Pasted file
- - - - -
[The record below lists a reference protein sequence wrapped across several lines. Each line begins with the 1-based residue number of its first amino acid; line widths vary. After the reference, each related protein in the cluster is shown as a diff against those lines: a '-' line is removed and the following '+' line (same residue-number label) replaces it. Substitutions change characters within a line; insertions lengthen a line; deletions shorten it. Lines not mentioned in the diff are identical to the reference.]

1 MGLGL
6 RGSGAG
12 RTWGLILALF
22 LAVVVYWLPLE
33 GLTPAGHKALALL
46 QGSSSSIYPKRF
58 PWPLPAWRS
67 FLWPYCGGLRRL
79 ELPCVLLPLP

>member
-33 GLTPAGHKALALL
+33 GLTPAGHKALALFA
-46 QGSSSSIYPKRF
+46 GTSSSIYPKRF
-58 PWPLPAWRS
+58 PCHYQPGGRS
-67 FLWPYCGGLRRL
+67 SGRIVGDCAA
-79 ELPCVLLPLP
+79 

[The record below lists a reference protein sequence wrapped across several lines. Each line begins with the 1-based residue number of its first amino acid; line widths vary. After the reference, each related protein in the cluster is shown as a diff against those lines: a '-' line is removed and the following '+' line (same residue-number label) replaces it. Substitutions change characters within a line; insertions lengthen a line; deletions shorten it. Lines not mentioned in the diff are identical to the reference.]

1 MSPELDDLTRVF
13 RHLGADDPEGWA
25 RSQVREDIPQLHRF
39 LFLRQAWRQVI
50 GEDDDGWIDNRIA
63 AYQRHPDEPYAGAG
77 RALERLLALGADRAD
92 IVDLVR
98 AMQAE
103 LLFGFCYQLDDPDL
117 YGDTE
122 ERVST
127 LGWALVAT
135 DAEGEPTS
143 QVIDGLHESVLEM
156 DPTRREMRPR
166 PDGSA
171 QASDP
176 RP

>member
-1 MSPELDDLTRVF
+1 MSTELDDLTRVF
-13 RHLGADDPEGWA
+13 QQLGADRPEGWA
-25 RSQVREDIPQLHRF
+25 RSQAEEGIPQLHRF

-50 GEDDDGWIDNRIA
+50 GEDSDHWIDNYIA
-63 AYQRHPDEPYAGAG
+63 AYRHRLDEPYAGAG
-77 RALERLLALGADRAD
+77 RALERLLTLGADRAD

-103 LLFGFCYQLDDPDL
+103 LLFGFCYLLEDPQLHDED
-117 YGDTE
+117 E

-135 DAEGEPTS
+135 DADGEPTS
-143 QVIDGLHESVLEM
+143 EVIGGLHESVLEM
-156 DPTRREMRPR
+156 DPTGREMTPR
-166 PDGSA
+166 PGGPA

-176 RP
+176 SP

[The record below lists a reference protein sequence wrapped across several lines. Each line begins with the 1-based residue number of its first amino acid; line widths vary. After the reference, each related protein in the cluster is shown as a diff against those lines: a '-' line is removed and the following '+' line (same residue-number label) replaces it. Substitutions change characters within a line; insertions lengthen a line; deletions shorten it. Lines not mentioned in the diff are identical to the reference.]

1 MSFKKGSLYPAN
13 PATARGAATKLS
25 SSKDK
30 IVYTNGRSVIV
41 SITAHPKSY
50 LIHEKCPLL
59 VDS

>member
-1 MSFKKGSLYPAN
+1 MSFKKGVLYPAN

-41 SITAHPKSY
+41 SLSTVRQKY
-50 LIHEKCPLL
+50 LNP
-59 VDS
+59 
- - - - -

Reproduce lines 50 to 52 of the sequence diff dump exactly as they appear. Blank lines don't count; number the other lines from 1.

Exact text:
+50 GEDSDHWIDNYIA
-63 AYQRHPDEPYAGAG
+63 AYRHRLDEPYAGAG